What, then, does it mean? “Life in the catacombs” simply means that we acknowledge that to be a confessing Christian involves embracing a life that is now in open conflict with the reigning values of our culture. And, I further suggest, this involves the following.
1. We must at all costs retain the world-affirming sacramental approach of Orthodoxy and refuse to adopt a cultish mindset. In a lecture in Delaware in 1981, Father Schmemann spoke of the need to live “between Utopia and Escape,” avoiding the extremes of imagining we could create Utopia through our own efforts, or of making a retreat from the world, escaping into closed communities dedicated to recreating Byzantium, Holy Russia, or some other mythical version of our past. It is significant that the liturgies of the early Church reflect a worldembracing concern for all, giving thanks for everything and offering it back to God in a spirit of peace and joy. One would never know these liturgies were prayed by people under threat of arrest and death. In “the catacombs” especially, it is important to remember that “the whole earth is full of His glory” [Isaiah 6:3], and to retain the joy of living in God’s world.
2. We must recover a sense that to be baptized means that we have come out of the world, and now belong not to this age, but to the age to come. In the movie “My Big Fat Greek Wedding,” the groom-to-be allows himself to be baptized in the Greek Orthodox Church, and then immediately afterwards says to his intended Greek bride, “Now I’m a Greek!” Voila l’enemie! – our enemy is the attitude which equates being a Christian with being a respectable member of an earthly culture. In fact Christians have always been “a third race” – neither Jew, nor Greek (i.e. Gentile of any kind, be that American, Canadian, or any other people), but the Church of God [see 1 Corinthians 10:32]. We must recover a sense of being different, of being, as Saint Paul says, “blameless and innocent, children of God above reproach in the midst of a crooked and perverse generation, among whom you shine as lights in the world” [Philippians 2:15]. Baptism brings us out of one culture and into another; it is an act of spiritual emigration from this world to the next. All immigrants know they have left one country and entered another. We too must recover this sense of distance from the culture around us.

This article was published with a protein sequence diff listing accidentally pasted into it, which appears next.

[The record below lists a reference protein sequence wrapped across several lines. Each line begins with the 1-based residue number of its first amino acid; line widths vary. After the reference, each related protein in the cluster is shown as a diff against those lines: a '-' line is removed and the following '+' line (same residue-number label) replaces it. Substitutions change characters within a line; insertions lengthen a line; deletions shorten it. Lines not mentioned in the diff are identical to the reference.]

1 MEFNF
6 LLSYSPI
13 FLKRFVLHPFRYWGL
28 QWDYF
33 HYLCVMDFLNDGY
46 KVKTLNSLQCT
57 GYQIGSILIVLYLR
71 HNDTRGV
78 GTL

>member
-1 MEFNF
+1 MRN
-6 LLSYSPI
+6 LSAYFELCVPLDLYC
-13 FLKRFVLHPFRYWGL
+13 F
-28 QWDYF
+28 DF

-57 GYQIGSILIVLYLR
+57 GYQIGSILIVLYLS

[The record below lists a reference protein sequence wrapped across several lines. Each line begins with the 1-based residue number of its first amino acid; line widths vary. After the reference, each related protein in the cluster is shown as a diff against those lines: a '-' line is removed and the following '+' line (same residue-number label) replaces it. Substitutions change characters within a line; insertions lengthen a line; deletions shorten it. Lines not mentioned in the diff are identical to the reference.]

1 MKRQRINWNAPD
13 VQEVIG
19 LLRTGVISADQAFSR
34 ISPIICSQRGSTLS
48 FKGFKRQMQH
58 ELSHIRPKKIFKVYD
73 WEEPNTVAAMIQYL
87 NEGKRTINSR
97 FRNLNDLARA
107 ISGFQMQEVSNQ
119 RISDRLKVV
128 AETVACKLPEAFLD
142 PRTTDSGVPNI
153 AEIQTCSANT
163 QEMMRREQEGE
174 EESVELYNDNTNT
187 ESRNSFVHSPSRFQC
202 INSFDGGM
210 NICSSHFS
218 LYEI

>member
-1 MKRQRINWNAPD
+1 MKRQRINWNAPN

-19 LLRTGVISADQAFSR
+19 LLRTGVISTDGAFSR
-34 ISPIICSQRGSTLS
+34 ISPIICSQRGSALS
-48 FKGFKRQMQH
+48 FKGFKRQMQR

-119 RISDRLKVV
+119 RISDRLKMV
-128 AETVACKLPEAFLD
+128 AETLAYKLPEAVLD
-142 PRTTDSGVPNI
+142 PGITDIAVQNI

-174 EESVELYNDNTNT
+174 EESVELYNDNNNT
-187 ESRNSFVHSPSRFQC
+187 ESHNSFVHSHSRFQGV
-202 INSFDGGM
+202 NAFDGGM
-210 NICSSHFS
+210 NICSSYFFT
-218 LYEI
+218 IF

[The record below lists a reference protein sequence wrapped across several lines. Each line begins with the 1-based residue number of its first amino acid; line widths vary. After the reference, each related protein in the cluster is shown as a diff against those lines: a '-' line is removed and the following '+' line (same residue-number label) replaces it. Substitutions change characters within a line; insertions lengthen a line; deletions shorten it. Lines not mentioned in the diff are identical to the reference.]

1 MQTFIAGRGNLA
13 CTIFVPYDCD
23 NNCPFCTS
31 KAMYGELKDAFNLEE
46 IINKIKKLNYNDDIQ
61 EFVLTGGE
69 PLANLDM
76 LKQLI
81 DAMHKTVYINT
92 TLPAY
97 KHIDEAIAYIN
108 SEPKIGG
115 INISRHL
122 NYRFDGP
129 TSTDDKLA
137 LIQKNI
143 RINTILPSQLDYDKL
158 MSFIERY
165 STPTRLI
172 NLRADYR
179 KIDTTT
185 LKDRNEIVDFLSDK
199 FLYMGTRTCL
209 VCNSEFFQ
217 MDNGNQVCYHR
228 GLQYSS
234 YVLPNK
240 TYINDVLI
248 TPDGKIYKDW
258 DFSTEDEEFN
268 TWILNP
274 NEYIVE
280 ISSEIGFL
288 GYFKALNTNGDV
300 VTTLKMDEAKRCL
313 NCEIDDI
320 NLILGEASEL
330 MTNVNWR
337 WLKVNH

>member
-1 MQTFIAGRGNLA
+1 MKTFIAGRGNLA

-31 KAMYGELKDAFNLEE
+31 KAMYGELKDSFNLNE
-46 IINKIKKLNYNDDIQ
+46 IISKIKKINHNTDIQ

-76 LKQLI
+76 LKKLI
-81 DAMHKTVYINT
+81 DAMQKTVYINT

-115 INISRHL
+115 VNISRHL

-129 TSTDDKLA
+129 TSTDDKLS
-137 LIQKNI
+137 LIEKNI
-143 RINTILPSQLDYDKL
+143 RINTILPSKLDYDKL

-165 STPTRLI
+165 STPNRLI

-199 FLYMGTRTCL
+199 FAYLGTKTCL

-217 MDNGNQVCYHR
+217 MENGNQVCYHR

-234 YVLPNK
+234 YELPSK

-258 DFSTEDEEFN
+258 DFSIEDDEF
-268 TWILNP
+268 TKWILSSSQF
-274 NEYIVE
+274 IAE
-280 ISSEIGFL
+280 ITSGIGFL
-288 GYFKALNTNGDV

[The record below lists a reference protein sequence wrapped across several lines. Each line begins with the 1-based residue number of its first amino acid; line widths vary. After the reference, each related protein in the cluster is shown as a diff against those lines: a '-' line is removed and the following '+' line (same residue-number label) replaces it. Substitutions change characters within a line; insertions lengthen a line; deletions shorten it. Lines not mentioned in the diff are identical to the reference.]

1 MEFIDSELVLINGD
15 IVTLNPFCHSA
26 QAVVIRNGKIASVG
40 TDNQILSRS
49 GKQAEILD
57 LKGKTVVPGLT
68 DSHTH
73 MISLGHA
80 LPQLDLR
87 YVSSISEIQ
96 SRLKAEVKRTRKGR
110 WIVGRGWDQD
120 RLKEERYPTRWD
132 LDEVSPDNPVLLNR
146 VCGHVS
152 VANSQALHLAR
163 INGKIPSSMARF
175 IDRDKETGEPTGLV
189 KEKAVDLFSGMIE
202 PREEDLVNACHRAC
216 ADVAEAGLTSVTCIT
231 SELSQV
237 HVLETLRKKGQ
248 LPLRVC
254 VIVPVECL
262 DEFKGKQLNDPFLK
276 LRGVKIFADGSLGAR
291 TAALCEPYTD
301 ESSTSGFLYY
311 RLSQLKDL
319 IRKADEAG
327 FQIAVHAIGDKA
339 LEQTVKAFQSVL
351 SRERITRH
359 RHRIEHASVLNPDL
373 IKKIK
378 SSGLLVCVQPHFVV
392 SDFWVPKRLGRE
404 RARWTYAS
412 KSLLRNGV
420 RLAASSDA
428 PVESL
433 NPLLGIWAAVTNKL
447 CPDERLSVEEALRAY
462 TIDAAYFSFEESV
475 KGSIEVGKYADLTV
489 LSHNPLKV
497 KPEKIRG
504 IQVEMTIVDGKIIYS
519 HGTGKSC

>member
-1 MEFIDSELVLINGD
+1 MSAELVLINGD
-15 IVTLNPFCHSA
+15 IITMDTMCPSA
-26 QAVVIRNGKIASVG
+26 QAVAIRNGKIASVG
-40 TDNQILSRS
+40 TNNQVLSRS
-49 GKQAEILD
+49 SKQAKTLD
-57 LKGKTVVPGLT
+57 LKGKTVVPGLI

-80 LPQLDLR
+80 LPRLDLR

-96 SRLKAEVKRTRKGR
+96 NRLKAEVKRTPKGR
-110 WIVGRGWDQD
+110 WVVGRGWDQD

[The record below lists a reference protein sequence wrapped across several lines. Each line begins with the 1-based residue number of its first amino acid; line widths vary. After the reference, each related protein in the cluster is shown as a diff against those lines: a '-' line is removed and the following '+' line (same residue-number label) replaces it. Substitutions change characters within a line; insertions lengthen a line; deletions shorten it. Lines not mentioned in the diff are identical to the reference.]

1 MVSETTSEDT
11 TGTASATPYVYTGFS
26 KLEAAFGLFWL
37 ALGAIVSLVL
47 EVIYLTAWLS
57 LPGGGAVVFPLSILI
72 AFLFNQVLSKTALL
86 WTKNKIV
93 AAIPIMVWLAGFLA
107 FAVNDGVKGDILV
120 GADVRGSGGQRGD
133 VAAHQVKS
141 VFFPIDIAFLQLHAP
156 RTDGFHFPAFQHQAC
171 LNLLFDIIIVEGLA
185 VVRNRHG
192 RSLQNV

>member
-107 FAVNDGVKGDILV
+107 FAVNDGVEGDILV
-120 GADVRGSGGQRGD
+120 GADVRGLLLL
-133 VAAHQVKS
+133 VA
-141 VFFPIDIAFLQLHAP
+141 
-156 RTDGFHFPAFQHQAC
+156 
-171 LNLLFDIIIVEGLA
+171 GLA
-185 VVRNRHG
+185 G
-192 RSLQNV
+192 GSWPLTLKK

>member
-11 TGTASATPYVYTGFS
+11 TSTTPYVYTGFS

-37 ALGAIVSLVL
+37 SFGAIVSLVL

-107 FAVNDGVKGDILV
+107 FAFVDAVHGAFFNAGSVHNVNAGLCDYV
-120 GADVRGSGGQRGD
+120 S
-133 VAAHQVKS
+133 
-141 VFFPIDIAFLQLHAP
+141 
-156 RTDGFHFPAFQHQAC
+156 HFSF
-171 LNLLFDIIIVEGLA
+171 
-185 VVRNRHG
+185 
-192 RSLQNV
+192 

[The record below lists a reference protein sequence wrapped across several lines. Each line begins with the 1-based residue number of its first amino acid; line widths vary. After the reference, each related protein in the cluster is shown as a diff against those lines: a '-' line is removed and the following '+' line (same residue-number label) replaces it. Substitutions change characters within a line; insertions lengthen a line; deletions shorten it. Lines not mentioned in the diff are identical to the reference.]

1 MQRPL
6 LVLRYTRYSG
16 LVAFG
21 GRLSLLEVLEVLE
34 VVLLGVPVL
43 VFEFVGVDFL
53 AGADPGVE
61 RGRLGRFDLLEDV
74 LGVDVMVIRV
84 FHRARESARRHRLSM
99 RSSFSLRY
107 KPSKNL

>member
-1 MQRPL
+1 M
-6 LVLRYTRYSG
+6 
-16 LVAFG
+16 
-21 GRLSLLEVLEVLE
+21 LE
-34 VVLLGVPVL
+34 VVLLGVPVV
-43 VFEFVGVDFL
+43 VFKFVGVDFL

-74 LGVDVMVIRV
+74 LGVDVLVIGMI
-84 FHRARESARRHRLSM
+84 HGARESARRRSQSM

3. Finally, living as a catacomb people will give us a particular love for others who share that space, even if they are not of our jurisdiction – even if (dare I say it?) they are Christians who are not yet Orthodox. Don’t get me wrong – our ecumenical mandate to heal the schisms remains. Bluntly put, we still need to offer the fullness of the Faith to all who love Christ, and pray for them to become Orthodox Christians. But living as part of an increasingly-marginalized Christian minority means the things we share with non-Orthodox Christians are more important than the things that separate us, and nothing drives that point home like persecution targeting all who confess the Holy Name. It is possible that what the World Council of Churches could not accomplish, increased hostility from outside the churches will.
In conclusion, one might think that a “catacomb” existence would be a cramped one, darkened by fear and hopelessness and depression. I assert the opposite. The catacombs (as the early Church knew) are illumined by the light of Christ, and made spacious by His joy which swells the heart. And when things get really bad, we have been told to straighten up and lift up our heads, because our redemption is drawing near [Luke 21:28]. Life in the catacombs will be just fine, because in the catacombs or out of it, we live as glory-bound children of God.